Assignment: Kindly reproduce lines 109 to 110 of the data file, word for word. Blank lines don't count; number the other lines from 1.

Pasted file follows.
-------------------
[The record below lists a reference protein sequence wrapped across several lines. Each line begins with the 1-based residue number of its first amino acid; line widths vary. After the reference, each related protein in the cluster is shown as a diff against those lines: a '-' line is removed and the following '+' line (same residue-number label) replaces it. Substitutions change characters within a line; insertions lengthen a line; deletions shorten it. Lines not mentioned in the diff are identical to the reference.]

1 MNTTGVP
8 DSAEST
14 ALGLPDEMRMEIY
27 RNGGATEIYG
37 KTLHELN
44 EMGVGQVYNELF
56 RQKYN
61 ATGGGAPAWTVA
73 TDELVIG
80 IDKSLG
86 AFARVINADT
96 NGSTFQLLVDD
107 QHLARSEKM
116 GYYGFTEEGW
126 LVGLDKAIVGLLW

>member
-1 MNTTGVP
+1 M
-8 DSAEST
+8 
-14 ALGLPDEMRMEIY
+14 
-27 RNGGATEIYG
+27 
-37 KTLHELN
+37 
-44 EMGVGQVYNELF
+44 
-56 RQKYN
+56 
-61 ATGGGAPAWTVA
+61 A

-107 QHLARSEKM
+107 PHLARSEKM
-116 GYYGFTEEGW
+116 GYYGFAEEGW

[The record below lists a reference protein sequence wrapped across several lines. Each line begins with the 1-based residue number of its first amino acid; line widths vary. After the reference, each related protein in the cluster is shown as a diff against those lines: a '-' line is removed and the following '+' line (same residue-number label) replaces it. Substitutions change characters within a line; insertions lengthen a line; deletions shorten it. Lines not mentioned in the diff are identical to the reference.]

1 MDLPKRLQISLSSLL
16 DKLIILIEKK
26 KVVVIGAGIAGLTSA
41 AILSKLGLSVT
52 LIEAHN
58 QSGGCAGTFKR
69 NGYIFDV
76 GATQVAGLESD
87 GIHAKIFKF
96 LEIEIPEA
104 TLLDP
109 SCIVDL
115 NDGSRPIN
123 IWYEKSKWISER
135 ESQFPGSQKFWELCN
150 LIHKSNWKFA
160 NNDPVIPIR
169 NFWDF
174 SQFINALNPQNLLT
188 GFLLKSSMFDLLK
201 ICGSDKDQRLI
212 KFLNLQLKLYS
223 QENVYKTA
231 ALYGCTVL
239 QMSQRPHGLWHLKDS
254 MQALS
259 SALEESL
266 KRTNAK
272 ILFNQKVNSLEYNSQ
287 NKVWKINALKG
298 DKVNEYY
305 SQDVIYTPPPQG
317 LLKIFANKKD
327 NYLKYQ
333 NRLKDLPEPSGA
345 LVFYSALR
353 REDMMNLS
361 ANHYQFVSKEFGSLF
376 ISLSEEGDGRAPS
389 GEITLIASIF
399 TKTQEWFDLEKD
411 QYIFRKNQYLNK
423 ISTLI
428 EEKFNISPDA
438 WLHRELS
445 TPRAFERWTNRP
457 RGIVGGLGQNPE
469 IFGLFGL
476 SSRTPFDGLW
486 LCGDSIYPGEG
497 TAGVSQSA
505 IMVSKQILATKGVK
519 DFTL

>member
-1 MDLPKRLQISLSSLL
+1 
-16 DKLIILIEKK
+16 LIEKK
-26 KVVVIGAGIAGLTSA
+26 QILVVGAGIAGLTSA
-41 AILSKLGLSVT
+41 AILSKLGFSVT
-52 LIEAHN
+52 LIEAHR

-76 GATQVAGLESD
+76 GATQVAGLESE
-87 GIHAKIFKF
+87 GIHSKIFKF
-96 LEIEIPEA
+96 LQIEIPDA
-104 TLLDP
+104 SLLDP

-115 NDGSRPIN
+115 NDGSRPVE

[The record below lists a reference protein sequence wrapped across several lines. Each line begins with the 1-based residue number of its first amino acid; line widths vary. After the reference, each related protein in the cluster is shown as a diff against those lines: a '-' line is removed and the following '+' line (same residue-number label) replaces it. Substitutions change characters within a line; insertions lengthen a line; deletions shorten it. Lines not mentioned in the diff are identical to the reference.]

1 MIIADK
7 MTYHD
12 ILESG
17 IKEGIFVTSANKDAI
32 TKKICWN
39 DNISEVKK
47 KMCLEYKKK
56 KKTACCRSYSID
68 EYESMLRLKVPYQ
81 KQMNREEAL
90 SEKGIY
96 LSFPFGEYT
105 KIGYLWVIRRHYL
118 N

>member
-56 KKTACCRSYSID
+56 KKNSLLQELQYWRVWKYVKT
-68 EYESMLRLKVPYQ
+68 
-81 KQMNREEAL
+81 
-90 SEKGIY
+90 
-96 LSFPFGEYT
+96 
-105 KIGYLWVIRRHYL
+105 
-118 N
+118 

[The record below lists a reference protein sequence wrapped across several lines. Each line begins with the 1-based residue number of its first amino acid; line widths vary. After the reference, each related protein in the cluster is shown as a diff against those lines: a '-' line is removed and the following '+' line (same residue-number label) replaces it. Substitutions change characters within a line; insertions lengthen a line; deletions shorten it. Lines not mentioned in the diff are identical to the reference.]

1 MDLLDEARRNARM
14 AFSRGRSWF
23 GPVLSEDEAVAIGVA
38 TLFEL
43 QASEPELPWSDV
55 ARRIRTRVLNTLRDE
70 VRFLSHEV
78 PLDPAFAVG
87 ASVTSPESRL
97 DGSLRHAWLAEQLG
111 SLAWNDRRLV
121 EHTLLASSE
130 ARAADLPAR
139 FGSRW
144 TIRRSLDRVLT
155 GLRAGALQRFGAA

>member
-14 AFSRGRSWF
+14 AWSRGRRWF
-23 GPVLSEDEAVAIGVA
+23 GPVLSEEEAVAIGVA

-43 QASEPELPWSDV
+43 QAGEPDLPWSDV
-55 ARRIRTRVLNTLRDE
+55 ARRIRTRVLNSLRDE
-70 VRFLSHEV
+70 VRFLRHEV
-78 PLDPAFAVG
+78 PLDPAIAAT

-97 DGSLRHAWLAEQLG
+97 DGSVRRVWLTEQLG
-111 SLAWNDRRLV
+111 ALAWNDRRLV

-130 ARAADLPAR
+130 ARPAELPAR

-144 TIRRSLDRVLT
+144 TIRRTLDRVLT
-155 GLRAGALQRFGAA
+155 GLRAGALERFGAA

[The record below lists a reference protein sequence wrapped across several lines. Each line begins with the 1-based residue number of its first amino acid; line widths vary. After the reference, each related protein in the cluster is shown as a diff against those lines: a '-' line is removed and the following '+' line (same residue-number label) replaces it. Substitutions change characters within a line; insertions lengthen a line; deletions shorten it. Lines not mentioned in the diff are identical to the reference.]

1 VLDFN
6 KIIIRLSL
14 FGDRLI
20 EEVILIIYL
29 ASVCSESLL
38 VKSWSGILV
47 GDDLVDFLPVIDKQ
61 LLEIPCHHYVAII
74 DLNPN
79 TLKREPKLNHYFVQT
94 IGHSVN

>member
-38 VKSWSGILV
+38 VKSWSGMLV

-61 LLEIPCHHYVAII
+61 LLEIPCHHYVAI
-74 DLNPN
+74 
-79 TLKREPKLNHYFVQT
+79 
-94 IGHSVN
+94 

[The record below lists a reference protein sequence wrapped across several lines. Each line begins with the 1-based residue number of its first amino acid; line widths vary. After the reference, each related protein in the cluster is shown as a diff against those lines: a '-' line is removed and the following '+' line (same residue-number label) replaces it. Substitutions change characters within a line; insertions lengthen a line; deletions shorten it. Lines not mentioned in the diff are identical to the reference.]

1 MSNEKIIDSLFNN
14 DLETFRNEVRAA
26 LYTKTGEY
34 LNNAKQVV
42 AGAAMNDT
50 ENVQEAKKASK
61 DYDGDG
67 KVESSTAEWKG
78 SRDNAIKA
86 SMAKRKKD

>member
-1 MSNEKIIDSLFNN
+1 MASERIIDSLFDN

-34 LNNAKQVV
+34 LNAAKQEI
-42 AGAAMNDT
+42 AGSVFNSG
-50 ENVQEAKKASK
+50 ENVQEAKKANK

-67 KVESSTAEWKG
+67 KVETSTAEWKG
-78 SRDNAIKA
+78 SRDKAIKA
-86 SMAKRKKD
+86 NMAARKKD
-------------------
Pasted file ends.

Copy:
-104 TLLDP
+104 SLLDP